"My parents met in the U.K. in the 1970s: my mother had moved from Norway and was working in London, while my father had arrived from Bangladesh to pursue an educational opportunity. They met and eventually married. When they decided to have a family, they were very conscious about living in a country where they would be accepted, and where there would be opportunities for themselves and their children. They chose Canada.
Even in the 1970s, Canada had a cosmopolitan reputation, where their backgrounds and status as immigrants were not barriers to success.
We lived in Oakville, Ontario which became increasingly diverse as a I grew older. Around middle school, there was a sufficient influx of other culturally diverse students that I no longer felt that my brother and I were outliers. For university, I went to the United States, and noticed how its approach to multiculturalism is different from our own. In the U.S., there are “diverse” neighbourhoods, but that diversity does not penetrate the mainstream the way it does in Canada. Our cosmopolitanism sets us apart. Ethnic minorities living in the U.S. are expected to conform to the American archetype. Sure, those pressures exist in Canada as well but to a lesser extent. And there is enough diversity of opinion about what the Canadian archetype actually is that we generally have more latitude to be who we are.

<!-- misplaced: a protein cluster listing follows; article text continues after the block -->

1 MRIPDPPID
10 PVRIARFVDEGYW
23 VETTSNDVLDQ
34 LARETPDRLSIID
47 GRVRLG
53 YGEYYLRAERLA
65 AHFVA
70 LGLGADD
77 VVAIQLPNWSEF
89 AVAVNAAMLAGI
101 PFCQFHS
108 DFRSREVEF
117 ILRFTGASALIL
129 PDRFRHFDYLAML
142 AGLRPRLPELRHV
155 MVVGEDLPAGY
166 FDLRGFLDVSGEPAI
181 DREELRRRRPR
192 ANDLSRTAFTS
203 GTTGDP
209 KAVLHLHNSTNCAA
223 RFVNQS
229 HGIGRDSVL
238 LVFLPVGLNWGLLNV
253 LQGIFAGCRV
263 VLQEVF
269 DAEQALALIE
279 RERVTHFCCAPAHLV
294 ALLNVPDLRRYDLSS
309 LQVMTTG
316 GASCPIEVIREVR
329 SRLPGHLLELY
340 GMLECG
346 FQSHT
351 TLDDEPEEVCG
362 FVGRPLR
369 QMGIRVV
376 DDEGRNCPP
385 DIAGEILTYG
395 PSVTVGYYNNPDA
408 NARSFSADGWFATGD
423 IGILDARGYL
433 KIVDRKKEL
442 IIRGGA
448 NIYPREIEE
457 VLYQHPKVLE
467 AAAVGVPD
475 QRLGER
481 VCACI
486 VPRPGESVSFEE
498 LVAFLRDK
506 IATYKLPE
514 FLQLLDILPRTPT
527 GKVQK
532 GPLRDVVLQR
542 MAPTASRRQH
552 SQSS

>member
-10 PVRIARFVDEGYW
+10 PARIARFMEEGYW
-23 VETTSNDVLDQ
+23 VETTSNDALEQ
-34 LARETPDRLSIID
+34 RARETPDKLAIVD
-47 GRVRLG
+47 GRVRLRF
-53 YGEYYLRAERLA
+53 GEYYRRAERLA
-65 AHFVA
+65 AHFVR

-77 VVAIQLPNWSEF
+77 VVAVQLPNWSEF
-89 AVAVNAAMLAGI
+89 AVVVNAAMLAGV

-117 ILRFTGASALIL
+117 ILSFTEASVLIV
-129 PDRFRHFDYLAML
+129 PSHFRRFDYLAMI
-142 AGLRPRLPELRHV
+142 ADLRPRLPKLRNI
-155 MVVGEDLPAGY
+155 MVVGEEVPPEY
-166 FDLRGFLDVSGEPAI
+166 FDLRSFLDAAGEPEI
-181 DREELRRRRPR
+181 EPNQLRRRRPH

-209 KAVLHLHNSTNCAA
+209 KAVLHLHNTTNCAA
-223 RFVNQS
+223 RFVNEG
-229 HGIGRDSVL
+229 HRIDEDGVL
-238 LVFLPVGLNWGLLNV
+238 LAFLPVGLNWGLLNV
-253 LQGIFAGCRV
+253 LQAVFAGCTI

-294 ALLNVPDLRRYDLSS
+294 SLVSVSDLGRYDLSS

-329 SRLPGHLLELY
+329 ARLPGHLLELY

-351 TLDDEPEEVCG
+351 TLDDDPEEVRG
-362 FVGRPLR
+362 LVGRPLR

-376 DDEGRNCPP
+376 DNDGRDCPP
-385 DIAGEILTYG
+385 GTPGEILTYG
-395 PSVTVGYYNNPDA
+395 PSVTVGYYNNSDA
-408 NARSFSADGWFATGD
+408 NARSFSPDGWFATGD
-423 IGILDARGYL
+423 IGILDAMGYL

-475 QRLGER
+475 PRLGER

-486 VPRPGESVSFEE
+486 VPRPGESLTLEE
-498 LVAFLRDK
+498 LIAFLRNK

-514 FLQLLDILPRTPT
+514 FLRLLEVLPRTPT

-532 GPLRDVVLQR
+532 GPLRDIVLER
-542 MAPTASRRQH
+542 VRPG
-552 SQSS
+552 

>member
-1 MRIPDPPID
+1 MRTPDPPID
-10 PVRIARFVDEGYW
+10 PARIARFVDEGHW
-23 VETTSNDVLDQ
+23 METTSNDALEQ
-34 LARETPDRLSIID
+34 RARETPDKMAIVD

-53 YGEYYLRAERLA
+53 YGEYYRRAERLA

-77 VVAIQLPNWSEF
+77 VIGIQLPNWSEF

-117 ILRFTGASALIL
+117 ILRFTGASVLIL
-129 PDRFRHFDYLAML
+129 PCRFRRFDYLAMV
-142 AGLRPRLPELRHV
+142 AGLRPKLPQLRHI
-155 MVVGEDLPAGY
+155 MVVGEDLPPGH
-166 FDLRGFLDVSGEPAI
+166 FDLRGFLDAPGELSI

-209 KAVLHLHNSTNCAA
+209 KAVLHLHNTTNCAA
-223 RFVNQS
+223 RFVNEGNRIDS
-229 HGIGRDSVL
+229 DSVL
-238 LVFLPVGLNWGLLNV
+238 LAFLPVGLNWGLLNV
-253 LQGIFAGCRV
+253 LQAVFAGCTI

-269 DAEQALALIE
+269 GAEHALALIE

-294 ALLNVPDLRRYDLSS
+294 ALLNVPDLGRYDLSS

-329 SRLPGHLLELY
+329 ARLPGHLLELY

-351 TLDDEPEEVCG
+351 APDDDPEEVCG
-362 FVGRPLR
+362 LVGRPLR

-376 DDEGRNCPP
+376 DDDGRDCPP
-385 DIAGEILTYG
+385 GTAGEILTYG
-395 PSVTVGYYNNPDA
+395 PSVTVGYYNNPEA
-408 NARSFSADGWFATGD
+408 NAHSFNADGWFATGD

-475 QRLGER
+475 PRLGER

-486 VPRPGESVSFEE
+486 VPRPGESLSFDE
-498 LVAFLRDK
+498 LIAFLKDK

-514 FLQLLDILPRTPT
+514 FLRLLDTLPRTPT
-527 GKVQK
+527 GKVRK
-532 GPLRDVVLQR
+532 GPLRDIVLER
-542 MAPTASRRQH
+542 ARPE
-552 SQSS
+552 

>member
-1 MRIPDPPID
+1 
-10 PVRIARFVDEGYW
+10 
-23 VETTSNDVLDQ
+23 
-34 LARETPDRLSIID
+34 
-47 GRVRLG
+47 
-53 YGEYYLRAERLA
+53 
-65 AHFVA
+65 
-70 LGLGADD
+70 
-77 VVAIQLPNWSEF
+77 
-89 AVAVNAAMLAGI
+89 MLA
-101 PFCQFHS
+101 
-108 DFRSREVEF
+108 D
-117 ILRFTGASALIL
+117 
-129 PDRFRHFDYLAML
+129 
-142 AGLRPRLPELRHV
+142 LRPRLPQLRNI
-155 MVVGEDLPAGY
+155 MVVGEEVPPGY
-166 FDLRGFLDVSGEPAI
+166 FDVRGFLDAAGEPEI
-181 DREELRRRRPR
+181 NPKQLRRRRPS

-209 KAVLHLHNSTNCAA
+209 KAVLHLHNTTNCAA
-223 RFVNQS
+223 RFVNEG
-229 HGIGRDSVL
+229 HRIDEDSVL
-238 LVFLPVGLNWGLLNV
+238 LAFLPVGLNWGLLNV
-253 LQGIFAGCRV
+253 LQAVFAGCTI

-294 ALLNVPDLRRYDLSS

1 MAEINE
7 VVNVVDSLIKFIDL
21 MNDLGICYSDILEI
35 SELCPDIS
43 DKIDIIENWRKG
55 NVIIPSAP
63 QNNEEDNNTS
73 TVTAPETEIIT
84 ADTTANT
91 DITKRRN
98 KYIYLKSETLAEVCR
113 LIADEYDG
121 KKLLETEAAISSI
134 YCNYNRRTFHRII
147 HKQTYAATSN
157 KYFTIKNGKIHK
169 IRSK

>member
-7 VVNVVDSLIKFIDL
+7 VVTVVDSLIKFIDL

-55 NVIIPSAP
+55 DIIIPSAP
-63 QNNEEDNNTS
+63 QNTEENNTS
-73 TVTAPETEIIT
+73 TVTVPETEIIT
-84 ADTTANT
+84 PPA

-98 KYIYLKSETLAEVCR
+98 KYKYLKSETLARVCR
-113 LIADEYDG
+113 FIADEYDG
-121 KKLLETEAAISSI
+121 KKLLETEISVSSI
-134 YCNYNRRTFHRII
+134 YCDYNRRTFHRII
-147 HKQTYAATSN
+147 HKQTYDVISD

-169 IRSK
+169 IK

Canadian identity is structured around a set of values based on mutual respect. We reject cultural norms of what a Canadian ought to be -- whether that’s a particular religious belief or ethnicity, or even a preferred snack or sport. What binds us is a commitment to each other, to allow each of us to be who we are and live as we would like to live.
My wife is from the Prairies: her parents immigrated from Hong Kong, and she was born and raised in Regina. Together, we are raising two kids who bask in Toronto’s multicultural offerings. They will ask for Jerk Chicken on Monday; Peking Duck on Tuesday; and Tandoori chicken on Wednesday. They look forward to celebrating Christmas and Eid, and are learning to speak English, French, and Mandarin. Whereas I was conscious of my “otherness” at a very young age, they have no idea that the rest of the world would describe them as “mixed”.
There is no doubt that our conception of Canada is under threat. We need to ensure that others see the value in what we have built. Even -- or especially -- those who believe in the Canadian experiment have work to do. Whether our ancestors actually did the colonizing, immigrants to Canada also live on colonized soil. We must recognize and address the evils of our collective past, particularly in relation to our treatment of Indigenous peoples. Only by decolonizing can we reach our true promise as a country." Nader, Toronto / Treaty 13